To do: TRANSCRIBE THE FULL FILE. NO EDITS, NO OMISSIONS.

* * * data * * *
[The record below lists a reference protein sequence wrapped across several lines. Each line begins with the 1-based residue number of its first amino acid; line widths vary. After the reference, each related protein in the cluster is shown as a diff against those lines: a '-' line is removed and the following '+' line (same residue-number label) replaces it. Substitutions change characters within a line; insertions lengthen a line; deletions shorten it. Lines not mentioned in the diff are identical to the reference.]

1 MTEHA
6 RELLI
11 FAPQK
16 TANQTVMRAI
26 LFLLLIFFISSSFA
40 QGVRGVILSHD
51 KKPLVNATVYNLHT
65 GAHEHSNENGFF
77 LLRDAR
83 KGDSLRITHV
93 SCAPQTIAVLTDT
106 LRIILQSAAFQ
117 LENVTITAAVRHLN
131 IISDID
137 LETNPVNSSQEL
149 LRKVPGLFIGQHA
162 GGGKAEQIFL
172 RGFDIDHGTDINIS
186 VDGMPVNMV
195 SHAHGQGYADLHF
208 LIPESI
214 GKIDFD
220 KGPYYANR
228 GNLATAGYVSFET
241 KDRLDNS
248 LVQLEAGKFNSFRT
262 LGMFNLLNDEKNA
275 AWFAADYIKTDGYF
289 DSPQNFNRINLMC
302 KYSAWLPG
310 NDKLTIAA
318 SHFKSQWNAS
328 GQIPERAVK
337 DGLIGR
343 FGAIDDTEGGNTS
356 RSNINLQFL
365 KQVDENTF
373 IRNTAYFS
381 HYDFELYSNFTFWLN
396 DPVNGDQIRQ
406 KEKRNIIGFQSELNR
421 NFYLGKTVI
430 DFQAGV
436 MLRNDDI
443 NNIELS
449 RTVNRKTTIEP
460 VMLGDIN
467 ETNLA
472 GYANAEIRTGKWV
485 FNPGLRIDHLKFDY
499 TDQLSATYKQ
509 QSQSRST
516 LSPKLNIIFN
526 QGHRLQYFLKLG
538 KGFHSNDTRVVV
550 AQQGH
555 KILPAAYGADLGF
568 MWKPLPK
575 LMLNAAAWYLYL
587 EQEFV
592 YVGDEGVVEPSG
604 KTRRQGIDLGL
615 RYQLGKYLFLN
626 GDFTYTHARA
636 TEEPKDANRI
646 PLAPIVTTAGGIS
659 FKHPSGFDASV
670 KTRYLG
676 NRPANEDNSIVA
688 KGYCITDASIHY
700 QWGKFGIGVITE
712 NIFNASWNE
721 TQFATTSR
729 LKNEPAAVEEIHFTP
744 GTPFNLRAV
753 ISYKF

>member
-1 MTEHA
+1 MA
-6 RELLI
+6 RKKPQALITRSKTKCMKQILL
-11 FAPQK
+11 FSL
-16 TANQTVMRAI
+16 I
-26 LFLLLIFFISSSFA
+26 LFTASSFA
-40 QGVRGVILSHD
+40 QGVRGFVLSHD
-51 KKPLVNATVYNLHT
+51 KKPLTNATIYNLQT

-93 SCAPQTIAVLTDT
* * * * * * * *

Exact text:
[The record below lists a reference protein sequence wrapped across several lines. Each line begins with the 1-based residue number of its first amino acid; line widths vary. After the reference, each related protein in the cluster is shown as a diff against those lines: a '-' line is removed and the following '+' line (same residue-number label) replaces it. Substitutions change characters within a line; insertions lengthen a line; deletions shorten it. Lines not mentioned in the diff are identical to the reference.]

1 MTEHA
6 RELLI
11 FAPQK
16 TANQTVMRAI
26 LFLLLIFFISSSFA
40 QGVRGVILSHD
51 KKPLVNATVYNLHT
65 GAHEHSNENGFF
77 LLRDAR
83 KGDSLRITHV
93 SCAPQTIAVLTDT
106 LRIILQSAAFQ
117 LENVTITAAVRHLN
131 IISDID
137 LETNPVNSSQEL
149 LRKVPGLFIGQHA
162 GGGKAEQIFL
172 RGFDIDHGTDINIS
186 VDGMPVNMV
195 SHAHGQGYADLHF
208 LIPESI
214 GKIDFD
220 KGPYYANR
228 GNLATAGYVSFET
241 KDRLDNS
248 LVQLEAGKFNSFRT
262 LGMFNLLNDEKNA
275 AWFAADYIKTDGYF
289 DSPQNFNRINLMC
302 KYSAWLPG
310 NDKLTIAA
318 SHFKSQWNAS
328 GQIPERAVK
337 DGLIGR
343 FGAIDDTEGGNTS
356 RSNINLQFL
365 KQVDENTF
373 IRNTAYFS
381 HYDFELYSNFTFWLN
396 DPVNGDQIRQ
406 KEKRNIIGFQSELNR
421 NFYLGKTVI
430 DFQAGV
436 MLRNDDI
443 NNIELS
449 RTVNRKTTIEP
460 VMLGDIN
467 ETNLA
472 GYANAEIRTGKWV
485 FNPGLRIDHLKFDY
499 TDQLSATYKQ
509 QSQSRST
516 LSPKLNIIFN
526 QGHRLQYFLKLG
538 KGFHSNDTRVVV
550 AQQGH
555 KILPAAYGADLGF
568 MWKPLPK
575 LMLNAAAWYLYL
587 EQEFV
592 YVGDEGVVEPSG
604 KTRRQGIDLGL
615 RYQLGKYLFLN
626 GDFTYTHARA
636 TEEPKDANRI
646 PLAPIVTTAGGIS
659 FKHPSGFDASV
670 KTRYLG
676 NRPANEDNSIVA
688 KGYCITDASIHY
700 QWGKFGIGVITE
712 NIFNASWNE
721 TQFATTSR
729 LKNEPAAVEEIHFTP
744 GTPFNLRAV
753 ISYKF

>member
-1 MTEHA
+1 MA
-6 RELLI
+6 RKKPQALITRSKTKCMKQILL
-11 FAPQK
+11 FSL
-16 TANQTVMRAI
+16 I
-26 LFLLLIFFISSSFA
+26 LFTASSFA
-40 QGVRGVILSHD
+40 QGVRGFVLSHD
-51 KKPLVNATVYNLHT
+51 KKPLTNATIYNLQT

-93 SCAPQTIAVLTDT